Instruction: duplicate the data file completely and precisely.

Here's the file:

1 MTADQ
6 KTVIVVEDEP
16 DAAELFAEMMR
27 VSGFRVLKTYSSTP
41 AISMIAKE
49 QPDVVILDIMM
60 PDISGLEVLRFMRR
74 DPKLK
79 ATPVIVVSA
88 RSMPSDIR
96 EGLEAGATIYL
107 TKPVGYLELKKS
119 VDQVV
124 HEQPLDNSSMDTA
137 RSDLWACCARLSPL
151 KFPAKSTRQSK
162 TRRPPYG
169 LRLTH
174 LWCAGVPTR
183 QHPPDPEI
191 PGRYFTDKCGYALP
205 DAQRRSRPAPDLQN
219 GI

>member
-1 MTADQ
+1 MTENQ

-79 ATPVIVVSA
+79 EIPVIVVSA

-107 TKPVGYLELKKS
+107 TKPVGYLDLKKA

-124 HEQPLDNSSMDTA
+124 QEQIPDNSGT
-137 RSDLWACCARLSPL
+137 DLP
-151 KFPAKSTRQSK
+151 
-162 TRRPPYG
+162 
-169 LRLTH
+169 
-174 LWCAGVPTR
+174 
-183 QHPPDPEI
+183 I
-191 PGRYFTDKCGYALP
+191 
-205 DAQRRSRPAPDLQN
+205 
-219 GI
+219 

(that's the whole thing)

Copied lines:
1 MTADQ
6 KTVIVVEDEP
16 DAAELFAEMMR
27 VSGFRVLKTYSSTP
41 AISMIAKE
49 QPDVVILDIMM
60 PDISGLEVLRFMRR
74 DPKLK
79 ATPVIVVSA
88 RSMPSDIR
96 EGLEAGATIYL
107 TKPVGYLELKKS
119 VDQVV
124 HEQPLDNSSMDTA
137 RSDLWACCARLSPL
151 KFPAKSTRQSK
162 TRRPPYG
169 LRLTH
174 LWCAGVPTR
183 QHPPDPEI
191 PGRYFTDKCGYALP
205 DAQRRSRPAPDLQN
219 GI

>member
-1 MTADQ
+1 MTENQ

-79 ATPVIVVSA
+79 EIPVIVVSA

-107 TKPVGYLELKKS
+107 TKPVGYLDLKKA

-124 HEQPLDNSSMDTA
+124 QEQIPDNSGT
-137 RSDLWACCARLSPL
+137 DLP
-151 KFPAKSTRQSK
+151 
-162 TRRPPYG
+162 
-169 LRLTH
+169 
-174 LWCAGVPTR
+174 
-183 QHPPDPEI
+183 I
-191 PGRYFTDKCGYALP
+191 
-205 DAQRRSRPAPDLQN
+205 
-219 GI
+219 